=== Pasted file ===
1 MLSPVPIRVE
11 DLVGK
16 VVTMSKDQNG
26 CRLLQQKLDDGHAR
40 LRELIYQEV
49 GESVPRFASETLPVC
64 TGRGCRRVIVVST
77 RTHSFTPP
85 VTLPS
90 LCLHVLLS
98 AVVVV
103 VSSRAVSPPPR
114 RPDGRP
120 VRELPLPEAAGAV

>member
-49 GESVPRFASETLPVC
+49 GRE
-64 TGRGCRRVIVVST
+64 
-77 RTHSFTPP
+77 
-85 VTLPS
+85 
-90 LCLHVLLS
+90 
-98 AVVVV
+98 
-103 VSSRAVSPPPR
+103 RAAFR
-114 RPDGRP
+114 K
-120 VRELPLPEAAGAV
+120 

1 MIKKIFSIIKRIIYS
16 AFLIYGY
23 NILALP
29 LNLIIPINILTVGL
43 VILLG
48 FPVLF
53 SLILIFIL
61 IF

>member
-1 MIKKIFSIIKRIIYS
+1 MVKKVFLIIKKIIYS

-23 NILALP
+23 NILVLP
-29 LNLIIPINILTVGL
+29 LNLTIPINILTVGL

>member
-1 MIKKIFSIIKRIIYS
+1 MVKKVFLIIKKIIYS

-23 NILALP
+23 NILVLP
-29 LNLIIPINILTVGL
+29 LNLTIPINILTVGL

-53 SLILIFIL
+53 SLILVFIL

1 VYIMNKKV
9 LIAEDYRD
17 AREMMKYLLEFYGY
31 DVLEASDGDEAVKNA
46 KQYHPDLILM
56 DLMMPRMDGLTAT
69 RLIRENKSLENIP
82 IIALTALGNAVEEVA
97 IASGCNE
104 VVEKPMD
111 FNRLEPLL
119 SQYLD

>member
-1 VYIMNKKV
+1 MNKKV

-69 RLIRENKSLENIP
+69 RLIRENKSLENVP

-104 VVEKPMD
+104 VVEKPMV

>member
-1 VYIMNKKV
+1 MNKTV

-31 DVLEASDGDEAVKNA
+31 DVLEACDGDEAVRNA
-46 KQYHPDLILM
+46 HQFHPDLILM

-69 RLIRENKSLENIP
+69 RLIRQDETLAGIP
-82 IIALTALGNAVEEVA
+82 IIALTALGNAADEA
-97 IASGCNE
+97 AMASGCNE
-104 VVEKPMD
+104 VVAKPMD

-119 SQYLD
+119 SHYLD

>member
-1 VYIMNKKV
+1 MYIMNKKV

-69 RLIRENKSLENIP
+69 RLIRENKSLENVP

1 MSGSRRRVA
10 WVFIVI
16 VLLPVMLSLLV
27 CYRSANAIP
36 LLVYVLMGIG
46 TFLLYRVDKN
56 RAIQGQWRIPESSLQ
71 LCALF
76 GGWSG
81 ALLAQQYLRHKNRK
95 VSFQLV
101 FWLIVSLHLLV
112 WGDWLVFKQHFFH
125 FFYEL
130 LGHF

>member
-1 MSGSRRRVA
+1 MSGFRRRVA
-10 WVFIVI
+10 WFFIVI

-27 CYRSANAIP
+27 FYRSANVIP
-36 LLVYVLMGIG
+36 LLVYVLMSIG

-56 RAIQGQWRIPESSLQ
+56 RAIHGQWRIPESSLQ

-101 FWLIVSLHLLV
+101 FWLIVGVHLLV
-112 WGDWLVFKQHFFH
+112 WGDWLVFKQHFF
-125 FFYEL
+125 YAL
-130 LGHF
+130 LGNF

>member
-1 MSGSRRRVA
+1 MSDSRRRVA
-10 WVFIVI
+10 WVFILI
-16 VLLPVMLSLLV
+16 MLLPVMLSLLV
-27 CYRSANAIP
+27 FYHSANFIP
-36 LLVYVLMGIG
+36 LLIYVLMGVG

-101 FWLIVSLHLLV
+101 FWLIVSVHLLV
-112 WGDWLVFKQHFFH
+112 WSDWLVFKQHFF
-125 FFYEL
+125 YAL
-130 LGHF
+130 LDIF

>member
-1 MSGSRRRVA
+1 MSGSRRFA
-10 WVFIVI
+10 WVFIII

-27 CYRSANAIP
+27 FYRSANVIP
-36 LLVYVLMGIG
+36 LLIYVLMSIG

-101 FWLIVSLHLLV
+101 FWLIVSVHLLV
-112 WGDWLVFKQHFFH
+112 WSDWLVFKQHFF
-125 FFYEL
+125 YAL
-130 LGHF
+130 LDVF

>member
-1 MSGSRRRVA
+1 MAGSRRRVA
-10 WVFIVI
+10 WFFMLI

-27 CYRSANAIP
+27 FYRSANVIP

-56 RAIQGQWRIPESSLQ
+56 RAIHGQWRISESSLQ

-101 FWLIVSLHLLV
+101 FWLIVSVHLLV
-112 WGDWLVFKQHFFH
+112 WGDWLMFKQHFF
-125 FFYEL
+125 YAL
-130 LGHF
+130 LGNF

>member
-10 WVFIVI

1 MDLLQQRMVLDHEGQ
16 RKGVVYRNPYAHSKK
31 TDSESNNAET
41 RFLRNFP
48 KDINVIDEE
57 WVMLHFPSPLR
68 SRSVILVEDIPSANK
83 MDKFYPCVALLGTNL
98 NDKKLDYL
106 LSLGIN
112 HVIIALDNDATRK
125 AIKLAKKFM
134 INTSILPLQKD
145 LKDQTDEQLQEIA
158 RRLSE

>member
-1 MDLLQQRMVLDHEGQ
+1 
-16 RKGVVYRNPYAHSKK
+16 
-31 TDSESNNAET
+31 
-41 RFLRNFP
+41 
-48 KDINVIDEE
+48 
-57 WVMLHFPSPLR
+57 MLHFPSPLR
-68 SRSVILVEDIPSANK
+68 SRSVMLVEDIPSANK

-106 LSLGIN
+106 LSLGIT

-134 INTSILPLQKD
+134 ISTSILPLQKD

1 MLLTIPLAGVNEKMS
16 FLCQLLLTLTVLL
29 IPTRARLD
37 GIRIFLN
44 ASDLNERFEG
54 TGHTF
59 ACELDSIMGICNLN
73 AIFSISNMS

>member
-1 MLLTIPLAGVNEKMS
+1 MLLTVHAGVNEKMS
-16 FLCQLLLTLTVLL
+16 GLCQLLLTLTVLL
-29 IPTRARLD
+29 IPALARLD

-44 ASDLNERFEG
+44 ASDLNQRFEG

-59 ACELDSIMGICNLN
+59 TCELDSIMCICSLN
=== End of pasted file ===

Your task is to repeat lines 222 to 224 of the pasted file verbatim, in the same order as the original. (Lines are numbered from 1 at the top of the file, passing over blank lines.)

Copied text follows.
1 MLLTIPLAGVNEKMS
16 FLCQLLLTLTVLL
29 IPTRARLD